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04/08/87 William Quinn, v. Sigma Rho Chapter of Beta

April 8, 1987

WILLIAM QUINN, PLAINTIFF-APPELLANT

v.

SIGMA RHO CHAPTER OF BETA THETA PI FRATERNITY, DEFENDANT-APPELLEE



Before we discuss the substance of the pleading, we first comment on the drafting of the order of dismissal and the third amended complaint. We bear in mind that this appeal stems from plaintiff's attempt to expand the law of negligence and that plaintiff and defendant may have encountered difficulty with phraseology. The trial court found that the "only cause of action possibly stated in the Plaintiff's Third Amended Complaint is based on the special relationship of voluntary custodian-protectee and that all allegations of said Third Amended Complaint not directed towards that relationship should be stricken." The court then stated as follows:

APPELLATE COURT OF ILLINOIS, FOURTH DISTRICT

507 N.E.2d 1193, 155 Ill. App. 3d 231, 107 Ill. Dec. 824 1987.IL.455

Date Filed: April 8, 1987; Modified on Denial of Rehearing June 1, 1987.

Appeal from the Circuit Court of Champaign County; the Hon. Creed D. Tucker, Judge, presiding.

APPELLATE Judges:

JUSTICE LUND delivered the opinion of the court. SPITZ, P.J., concurs. JUSTICE GREEN, specially Concurring.

DECISION OF THE COURT DELIVERED BY THE HONORABLE JUDGE LUND

Plaintiff, William Quinn, appeals from an order of the circuit court of Champaign County entered July 17, 1986, which dismissed his third amended complaint on the grounds that it failed to state a cause of action.

"Therefore, the Plaintiffs' Third Amended Complaint is hereby dismissed and the Plaintiff granted leave to file a further amended complaint within 14 days of the entry of this Order; should the Plaintiff elect not to file a further amended complaint, the Court expressly finds that there is no just cause for delay of enforcement or appeal."

Plaintiff filed his notice of appeal on August 12, 1986, within 30 days of the July 17, 1986, order, and after the 14-day leave to amend period had expired. Plaintiff did not file amendments following the July 17, 1986, order. While there appears to be a conflict between the finding provision and the ordering provision of the July 17, 1986, order, we consider the order a final Disposition of the cause and hear the appeal on its merits.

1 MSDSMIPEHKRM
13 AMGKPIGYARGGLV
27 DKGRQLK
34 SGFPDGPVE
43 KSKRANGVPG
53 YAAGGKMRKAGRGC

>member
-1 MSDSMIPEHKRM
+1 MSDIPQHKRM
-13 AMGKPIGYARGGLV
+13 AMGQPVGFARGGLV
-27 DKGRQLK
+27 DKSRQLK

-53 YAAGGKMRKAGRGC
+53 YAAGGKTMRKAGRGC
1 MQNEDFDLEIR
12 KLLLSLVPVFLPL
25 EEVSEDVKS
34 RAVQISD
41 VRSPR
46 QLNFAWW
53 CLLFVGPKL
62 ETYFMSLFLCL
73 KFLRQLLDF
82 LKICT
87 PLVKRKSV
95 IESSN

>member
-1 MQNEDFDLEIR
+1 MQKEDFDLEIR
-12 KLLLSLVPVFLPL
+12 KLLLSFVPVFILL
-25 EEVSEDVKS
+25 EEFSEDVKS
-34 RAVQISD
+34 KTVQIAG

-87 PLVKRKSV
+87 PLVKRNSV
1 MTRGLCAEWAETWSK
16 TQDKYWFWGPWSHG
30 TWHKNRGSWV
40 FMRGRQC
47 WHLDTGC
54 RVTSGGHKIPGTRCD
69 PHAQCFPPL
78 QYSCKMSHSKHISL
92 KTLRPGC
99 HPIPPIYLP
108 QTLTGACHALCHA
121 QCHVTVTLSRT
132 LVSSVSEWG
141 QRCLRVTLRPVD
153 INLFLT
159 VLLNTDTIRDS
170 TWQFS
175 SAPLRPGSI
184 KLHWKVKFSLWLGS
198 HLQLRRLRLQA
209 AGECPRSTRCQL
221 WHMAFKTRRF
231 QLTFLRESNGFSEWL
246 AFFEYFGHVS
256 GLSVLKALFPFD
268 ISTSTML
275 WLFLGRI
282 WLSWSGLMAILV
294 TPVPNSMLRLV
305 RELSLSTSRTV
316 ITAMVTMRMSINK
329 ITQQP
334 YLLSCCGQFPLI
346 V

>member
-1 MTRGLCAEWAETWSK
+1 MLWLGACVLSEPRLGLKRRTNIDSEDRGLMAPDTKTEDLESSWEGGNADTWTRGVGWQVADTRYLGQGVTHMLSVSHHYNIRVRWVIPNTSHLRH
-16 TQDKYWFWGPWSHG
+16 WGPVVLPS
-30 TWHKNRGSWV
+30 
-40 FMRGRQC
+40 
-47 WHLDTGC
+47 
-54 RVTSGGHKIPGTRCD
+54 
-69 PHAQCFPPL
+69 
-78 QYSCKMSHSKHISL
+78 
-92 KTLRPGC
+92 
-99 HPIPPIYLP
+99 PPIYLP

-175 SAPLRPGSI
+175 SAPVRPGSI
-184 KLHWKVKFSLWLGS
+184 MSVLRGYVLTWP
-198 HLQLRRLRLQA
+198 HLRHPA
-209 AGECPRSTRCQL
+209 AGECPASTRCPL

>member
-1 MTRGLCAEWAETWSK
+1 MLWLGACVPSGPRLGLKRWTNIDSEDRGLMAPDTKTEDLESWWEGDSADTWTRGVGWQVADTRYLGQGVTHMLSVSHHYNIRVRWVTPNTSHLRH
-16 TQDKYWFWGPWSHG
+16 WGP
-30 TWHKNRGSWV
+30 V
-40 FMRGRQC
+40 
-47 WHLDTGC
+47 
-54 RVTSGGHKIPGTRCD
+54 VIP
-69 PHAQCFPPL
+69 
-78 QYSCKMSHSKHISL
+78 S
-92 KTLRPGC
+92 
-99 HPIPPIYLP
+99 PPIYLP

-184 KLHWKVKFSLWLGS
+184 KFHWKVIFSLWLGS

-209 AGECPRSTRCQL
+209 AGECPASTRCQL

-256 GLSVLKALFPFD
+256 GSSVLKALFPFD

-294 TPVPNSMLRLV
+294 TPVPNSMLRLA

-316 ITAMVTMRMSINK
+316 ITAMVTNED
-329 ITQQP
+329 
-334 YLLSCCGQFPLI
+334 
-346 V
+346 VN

We are also critical of the draftsmanship of the third amended complaint because it appears that plaintiff may be attempting to include more than one cause of action in one count of the third amended complaint. We recognize the rule that each count of a complaint should allege only one cause of action. (Ill. Rev. Stat. 1985, ch. 110, par. 2-603(b); Prado v. Evanston Hospital (1979), 72 Ill. App. 3d 622, 390 N.E.2d 1270.) As plaintiff urged at oral argument, he considers the complaint to allege a cause of action based on simple common law negligence principles and also a voluntary custodian-protectee relationship. It would have been better for plaintiff to advance these theories in separate counts. Because of our holding herein, the error, if any, becomes harmless.

According to the pleaded facts, plaintiff was a pledge of defendant's and was required to participate in the defendant's initiation ceremony, "Pledge Dad Night," in order to become a member of the fraternity. Plaintiff alleges that, on the night of the incident, he was "18 years of age and was an inexperienced drinker, which fact was known or in the exercise of ordinary care should have been known by the defendant." As part of the ceremony, each pledge was directed to drink a 40-ounce pitcher of beer without letting the pitcher leave the pledge's lips or until the pledge vomited. Plaintiff complied. The complaint then alleges that "plaintiff became intoxicated and unable to properly care for himself."

After drinking the pitchers, the pledges were brought to a local tavern. On the way to the tavern, one of the active members of the fraternity asked if plaintiff had any important classes the next morning. Plaintiff replied, "No." The active member then directed plaintiff to drink from an eight-ounce bottle of whiskey. Plaintiff again complied. The complaint does not specify how much of the bottle he drank, only that he drank from the eight-ounce bottle. At the tavern, the members of the fraternity purchased more liquor for the pledges.

The complaint alleges that, as a result of the evening of drinking, "plaintiff became extremely intoxicated and unconscious and was brought back to the defendant fraternity house by active members of the fraternity at approximately 1:00 a.m." Plaintiff was left on a hardwood floor to sleep off his intoxication. He slept until 2:30 p.m. the following afternoon, or some 13 to 14 hours. When he awoke, he was still in an intoxicated condition and could not properly use his hands or arms. He was taken to a hospital where his blood-alcohol content was measured. At 4 p.m., plaintiff had a reading of .25. Plaintiff then alleges that, at its peak, his blood-alcohol content was approximately .4 or "at near fatal levels." ...


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